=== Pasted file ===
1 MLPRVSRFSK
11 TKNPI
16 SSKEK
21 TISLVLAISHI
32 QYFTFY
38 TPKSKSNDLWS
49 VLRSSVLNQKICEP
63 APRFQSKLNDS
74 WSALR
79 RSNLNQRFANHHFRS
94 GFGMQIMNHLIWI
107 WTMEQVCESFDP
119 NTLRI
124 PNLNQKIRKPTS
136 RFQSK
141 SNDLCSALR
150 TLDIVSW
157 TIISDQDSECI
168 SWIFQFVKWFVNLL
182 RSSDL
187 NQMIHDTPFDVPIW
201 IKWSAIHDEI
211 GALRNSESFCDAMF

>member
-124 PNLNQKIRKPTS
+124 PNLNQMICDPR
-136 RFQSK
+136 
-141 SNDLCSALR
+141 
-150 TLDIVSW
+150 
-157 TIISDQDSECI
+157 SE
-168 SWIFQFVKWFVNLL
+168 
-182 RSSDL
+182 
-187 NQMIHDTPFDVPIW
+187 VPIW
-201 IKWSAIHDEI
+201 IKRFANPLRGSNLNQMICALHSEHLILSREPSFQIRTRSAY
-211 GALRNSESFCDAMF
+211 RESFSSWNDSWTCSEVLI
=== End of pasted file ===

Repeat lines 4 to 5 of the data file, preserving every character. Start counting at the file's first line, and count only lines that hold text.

21 TISLVLAISHI
32 QYFTFY